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Archive for the ‘History’ Category

Author Bradford R. Kane Supplies The Answer

Pitchfork Populism; the book by author Bradford R. Kane available on Amazon and at pitchforkpopulism.com

In this post I am featuring the work of an author with deep roots in political history, government, and social justice. 

(Full disclosure: Bradford R. Kane is my cousin and I am very proud of him!) 

“Pitchfork Populism; Ten Political Forces That Shaped An Election And Changed America” Prometheus Books; 2019)  connects the dots from where we are now as a country to times, circumstances and players deep within the history of the United States that opened the doors to what we are living through now. Mr. Kane’s book offers a journey through this landscape that reveals the roller coaster of our history and the long tendrils of past events, strategies and divisions of intent that continue to affect our country today.  

This book is a valuable tool for anyone seeking insight and clarity into the political forces that have shaped our country and offers an educated vision of what our future might look like. Kane’s well-crafted writing does a masterful job of explaining the context and history of a potentially confusing and multi-level subject without being dry or professorial. His personal stake in the world of politics and its consequences remains present in his writing giving the reader a human experience and a sense of just how relevant this analysis is to our own lives.

For those wondering whose agenda is being supported here, put your concerns aside. Kane views his subject from a non-partisan standpoint and has, in fact, a long-standing history of encouraging bi-partisan communication. Among many other efforts over a lifetime career in politics and public policy, Mr. Kane is the Founder and Executive Director of The Bi-Partisan Bridge, a resource for information with a mission of encouraging those with differing political views to find common ground.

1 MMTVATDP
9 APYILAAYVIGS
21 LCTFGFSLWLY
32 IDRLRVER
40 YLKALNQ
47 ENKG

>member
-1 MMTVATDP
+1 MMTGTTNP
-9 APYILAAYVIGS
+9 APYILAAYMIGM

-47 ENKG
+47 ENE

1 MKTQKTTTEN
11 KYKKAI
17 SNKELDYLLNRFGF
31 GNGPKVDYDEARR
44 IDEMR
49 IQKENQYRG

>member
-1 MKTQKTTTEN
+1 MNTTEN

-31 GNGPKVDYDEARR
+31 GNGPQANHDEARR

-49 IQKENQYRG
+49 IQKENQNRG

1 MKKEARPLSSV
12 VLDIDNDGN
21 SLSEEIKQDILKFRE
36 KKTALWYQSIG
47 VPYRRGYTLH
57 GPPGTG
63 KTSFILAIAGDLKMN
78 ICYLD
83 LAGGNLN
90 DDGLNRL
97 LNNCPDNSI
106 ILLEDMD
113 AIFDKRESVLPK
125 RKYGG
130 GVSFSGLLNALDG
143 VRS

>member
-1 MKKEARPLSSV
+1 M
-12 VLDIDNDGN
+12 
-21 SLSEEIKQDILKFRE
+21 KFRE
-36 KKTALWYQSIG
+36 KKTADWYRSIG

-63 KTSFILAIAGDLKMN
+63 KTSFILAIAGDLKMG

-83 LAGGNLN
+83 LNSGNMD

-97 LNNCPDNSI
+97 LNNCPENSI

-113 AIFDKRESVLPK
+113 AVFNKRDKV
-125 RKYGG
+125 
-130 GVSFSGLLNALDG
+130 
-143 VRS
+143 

The Bi-Partisan Bridge

Now, to show you that my admiration for cousin’s work is not just familial affection, here are some of his credentials:

Bradford R. Kane began his career in Congress as legislative counsel to Congresswoman Cardiss Collins (D-IL) and has served as counsel to the Energy & Commerce Subcommittee on Commerce & Consumer Protection, and as a member of President Clinton’s Task Force on Health Care Reform. Kane has also served the State of California as Deputy Controller, legislator and subsequently, deputy secretary for information technology.  In the global arena, he was CEO of the International Commission on Workforce Development and a strategy council member of the United Nations Global Alliance on ICT & Development (UN GAID). He received his undergraduate degree from the University of California, Davis, and his law degree from Hastings College of Law.